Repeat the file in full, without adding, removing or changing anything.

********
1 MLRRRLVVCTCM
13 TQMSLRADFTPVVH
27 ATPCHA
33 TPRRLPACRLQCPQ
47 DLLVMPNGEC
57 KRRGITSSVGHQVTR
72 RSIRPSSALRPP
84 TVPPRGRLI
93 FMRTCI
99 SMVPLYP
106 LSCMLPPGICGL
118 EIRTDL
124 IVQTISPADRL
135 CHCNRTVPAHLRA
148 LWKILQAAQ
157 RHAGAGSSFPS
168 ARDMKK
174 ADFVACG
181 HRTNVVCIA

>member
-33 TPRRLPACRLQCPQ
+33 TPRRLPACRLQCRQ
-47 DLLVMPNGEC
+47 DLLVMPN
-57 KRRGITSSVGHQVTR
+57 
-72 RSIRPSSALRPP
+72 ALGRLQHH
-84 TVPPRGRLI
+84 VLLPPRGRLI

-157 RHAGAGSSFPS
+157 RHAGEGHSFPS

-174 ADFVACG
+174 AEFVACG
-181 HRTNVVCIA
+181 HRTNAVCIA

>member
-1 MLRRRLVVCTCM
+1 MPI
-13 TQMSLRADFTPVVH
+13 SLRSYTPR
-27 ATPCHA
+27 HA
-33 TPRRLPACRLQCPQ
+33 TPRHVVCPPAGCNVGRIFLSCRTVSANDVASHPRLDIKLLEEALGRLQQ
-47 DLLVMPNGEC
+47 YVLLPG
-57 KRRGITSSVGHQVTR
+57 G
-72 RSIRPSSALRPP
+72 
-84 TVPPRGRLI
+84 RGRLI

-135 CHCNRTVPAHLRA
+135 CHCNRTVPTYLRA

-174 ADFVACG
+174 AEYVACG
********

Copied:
1 MLRRRLVVCTCM
13 TQMSLRADFTPVVH
27 ATPCHA
33 TPRRLPACRLQCPQ
47 DLLVMPNGEC
57 KRRGITSSVGHQVTR
72 RSIRPSSALRPP
84 TVPPRGRLI
93 FMRTCI
99 SMVPLYP
106 LSCMLPPGICGL
118 EIRTDL
124 IVQTISPADRL
135 CHCNRTVPAHLRA
148 LWKILQAAQ
157 RHAGAGSSFPS
168 ARDMKK
174 ADFVACG
181 HRTNVVCIA

>member
-33 TPRRLPACRLQCPQ
+33 TPRRLPACRLQCRQ
-47 DLLVMPNGEC
+47 DLLVMPN
-57 KRRGITSSVGHQVTR
+57 
-72 RSIRPSSALRPP
+72 ALGRLQHH
-84 TVPPRGRLI
+84 VLLPPRGRLI

-157 RHAGAGSSFPS
+157 RHAGEGHSFPS

-174 ADFVACG
+174 AEFVACG
-181 HRTNVVCIA
+181 HRTNAVCIA

>member
-1 MLRRRLVVCTCM
+1 MPI
-13 TQMSLRADFTPVVH
+13 SLRSYTPR
-27 ATPCHA
+27 HA
-33 TPRRLPACRLQCPQ
+33 TPRHVVCPPAGCNVGRIFLSCRTVSANDVASHPRLDIKLLEEALGRLQQ
-47 DLLVMPNGEC
+47 YVLLPG
-57 KRRGITSSVGHQVTR
+57 G
-72 RSIRPSSALRPP
+72 
-84 TVPPRGRLI
+84 RGRLI

-135 CHCNRTVPAHLRA
+135 CHCNRTVPTYLRA

-174 ADFVACG
+174 AEYVACG